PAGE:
This will be a follow up post from yesterday. After reading "Bethrusso's" comment my mind went back over all the things we used to do with our milk. And it made me wish there was some way I could have my own little Jersey cow.
Since two gallons of milk a day was way more than we could use for just drinking and cereals we had many other things we did with it too. After the milk had been in the refrigerator overnight Mom would carefully skim the cream off the top the next morning and save it and then once a week we would pour several quarts of cream into our butter churn.
John and I would take turns cranking the handle, the paddles made a slap-slap noise as they hit the cream. After what seemed like a long time it would change it's sound to that of a soft slap of whipped cream, that was always a welcome sound that was soon followed with a loud slappity thump as balls of butter formed and hit the paddles.
Mom would strain off the buttermilk and save some for Daddy to drink and if she wanted some for baking later in the week she would set some aside for that too. She would then carefully lift out the chunks of butter and place them in a bowl and work it with a wooden spoon squeezing and pressing to get every little drop of buttermilk out of it possible and pour it away. Finally she'd rinse it in cold water and then work it some more. When she was satisfied that that every drop was squeezed out she would work in salt and then form into patties and place them in a Pyrex butter bowl and place it in the refrigerator.
We had several gallon milk souring at all times. Once it had reached the right consistency Mom would set our great big canner on the stove and dump it in and heat it to a certain temperature and then stir in half of a rennet tablet that had been dissolved in a little water. This caused the milk to set to a smooth soft texture. She would keep it at 90 degrees for an hour and then take a long knife and cut into half inch squares and then took her hand and scoop these long strings gently up and then let them back down until they were all uniform sized cubes. then she would drain off the whey and we'd be left with a big bowl full of delicious cheese curds. Often we would salt them and keep them to eat like that. Other times Mom would put them in her cheese press and press it for several days which resulted in a nice round block of cheese that could be sliced and eaten however you wanted.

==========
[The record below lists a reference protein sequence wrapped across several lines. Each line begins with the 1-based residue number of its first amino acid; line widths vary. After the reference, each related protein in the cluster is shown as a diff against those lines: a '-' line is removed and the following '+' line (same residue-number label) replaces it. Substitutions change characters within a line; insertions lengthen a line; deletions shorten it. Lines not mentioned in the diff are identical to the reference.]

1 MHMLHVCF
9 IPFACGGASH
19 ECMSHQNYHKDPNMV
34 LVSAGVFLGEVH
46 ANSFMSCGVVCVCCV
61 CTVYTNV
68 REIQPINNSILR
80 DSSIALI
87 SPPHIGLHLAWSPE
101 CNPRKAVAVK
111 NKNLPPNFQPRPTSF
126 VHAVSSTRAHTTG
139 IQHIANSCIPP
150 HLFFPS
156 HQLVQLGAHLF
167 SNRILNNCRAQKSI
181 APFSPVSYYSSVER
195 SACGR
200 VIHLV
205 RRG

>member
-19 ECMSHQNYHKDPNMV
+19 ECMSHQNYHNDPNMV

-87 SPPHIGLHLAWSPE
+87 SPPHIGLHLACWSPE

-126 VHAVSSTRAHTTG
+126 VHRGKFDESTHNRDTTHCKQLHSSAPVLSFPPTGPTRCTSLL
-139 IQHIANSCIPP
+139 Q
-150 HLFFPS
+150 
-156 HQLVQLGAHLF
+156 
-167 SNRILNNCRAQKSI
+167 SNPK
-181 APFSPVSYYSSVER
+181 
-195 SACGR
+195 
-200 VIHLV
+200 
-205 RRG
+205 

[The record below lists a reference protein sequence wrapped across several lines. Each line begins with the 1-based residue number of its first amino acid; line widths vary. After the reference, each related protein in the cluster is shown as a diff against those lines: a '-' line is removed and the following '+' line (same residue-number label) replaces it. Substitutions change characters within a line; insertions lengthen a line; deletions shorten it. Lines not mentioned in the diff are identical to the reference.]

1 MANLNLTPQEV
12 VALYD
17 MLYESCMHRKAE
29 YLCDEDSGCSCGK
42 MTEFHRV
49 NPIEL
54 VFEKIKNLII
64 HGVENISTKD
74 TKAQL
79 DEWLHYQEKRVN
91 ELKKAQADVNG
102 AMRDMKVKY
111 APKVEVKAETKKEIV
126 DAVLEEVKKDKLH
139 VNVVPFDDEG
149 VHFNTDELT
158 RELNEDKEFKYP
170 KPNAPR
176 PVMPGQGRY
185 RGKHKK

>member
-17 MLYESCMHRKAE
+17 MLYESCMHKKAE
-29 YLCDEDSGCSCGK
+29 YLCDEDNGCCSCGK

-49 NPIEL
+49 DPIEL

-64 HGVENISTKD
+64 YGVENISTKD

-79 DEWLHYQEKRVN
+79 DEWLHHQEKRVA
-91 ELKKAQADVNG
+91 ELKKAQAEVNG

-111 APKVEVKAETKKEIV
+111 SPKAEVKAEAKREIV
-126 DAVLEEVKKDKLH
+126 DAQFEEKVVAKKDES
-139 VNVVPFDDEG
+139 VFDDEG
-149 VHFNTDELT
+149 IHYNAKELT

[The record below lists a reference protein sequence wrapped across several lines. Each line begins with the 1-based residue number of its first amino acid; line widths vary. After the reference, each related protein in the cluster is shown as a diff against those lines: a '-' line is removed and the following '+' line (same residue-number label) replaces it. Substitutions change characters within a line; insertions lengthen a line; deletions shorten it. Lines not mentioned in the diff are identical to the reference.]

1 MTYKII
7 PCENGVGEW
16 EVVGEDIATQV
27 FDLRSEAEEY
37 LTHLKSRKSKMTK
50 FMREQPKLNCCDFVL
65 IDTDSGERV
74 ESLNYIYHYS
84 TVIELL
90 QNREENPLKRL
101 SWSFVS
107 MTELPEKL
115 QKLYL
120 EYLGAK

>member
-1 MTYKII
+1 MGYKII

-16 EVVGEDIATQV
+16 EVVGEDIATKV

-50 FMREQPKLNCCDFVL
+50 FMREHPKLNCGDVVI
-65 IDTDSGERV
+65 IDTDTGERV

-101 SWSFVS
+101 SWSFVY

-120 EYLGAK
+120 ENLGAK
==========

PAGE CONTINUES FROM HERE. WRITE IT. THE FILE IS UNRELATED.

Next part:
She would also make cottage cheese, a spreading cheese, and yogurt. The yogurt we ate plain most of the time but occasionally she would flavor it with jello for a special treat.
The milk you buy in stores is pretty worthless when you think of all the possibilities of fresh milk. The process of pasteurizing ruins all that and basically strips many of the good things from milk.
I'm wondering now why we ever sold our cows. I'm really missing them right now.